The government is reportedly working to allocate another NIS 100 million ($27.5 million) to fund stipends for full-time yeshiva students, amid gripes from Prime Minister Benjamin Netanyahu’s ultra-Orthodox allies that the enhanced benefits their community was guaranteed by the recent state budget weren’t sufficient.
In a report Sunday, the Kan public broadcaster said the United Torah Judaism and Shas parties claimed the 2023-2024 budget passed in May did not raise the payments to the level they seek and they were therefore now demanding more.
The sum would be on top of discretionary funds included in the budget to increase stipends for Haredi men who choose to engage in full-time study of religious texts instead of working and serving in the military.
To pay for this stipend increase, however, the government needs to take money from other sources in the budget. The unsourced report said ministers were considering an across-the-board cut at all government ministries, and also examining alternatives due to expected public blowback.
Finance Minister Bezalel Smotrich has expressed support for the move, according to the Kan public broadcaster.
There was no comment from coalition members on the report, which came several weeks after UTJ threatened to stop voting with the coalition until the Haredi party received the funds it was demanding.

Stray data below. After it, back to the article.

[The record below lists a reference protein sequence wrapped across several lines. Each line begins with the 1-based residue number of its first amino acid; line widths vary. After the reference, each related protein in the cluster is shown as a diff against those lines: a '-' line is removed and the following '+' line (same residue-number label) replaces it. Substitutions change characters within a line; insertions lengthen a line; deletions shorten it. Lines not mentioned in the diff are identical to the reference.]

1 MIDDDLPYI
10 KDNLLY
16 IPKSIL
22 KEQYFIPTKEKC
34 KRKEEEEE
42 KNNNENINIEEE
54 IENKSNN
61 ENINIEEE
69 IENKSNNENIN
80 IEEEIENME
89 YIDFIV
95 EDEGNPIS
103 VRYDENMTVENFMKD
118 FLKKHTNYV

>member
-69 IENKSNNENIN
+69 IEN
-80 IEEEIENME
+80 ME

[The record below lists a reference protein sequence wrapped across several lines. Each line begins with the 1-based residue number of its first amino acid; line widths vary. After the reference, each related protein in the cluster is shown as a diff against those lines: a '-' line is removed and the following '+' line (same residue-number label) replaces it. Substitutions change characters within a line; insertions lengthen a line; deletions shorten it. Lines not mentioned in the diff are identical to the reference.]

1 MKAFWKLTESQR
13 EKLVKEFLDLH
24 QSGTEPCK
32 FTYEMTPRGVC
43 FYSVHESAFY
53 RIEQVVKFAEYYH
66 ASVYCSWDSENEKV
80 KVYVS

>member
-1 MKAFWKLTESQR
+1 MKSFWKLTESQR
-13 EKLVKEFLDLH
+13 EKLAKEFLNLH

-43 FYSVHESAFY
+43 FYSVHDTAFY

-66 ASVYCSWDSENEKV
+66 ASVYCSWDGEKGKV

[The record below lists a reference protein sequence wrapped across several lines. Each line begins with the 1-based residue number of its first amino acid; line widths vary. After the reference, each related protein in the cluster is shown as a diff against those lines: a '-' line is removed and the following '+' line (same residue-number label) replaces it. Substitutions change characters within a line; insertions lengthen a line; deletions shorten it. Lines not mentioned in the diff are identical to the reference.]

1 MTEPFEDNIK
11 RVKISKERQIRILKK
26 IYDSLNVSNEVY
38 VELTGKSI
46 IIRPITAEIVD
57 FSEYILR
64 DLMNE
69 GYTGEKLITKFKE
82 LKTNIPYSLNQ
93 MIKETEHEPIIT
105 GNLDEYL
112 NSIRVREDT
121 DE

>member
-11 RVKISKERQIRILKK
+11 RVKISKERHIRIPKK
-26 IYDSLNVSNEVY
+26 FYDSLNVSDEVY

“You used Israeli citizens’ money… to solve a political problem,” opposition leader Yair Lapid said to Kan radio. “When these funds are transferred they are being taken from someone else.”
Other members of Lapid’s Yesh Atid party, which has long pushed to curb the blanket exemptions to military service for ultra-Orthodox Israelis and other benefits they enjoy, similarly denounced the report, as did Yisrael Beytenu leader Avigdor Liberman.
“The extortion by the Haredi parties doesn’t stop,” tweeted Liberman, a right-wing secularist.
“And who do you think will pay for this? The ‘anarchists’ who serve in the army, do reserve [service] work and pay taxes,” he added, referring to protesters against the judicial overhaul who have been criticized by the government.
The current state budget includes NIS 13.7 billion in discretionary spending, NIS 3.7 billion of which was allocated for increasing the budget for stipends for full-time yeshiva students.
Another NIS 1.2 billion is budgeted for private, non-supervised Haredi educational institutions, many of which do not teach core subjects such as math and English, while additional funds will go to the official Haredi education system, and for construction of buildings for religious purposes and supporting Haredi culture and identity.
The budget also expands stipends to yeshiva students to the tune of up to NIS 250 million ($68 million), using any surplus funds left over from ultra-Orthodox schools. That deal, which quelled rebellion among a subsection of ultra-Orthodox politicians, also included authorization to retroactively pay yeshiva students a grant from the beginning of 2023.
The budget has been denounced by the opposition as “reckless,” while treasury officials warned it could lead to lost gross domestic product in the coming years.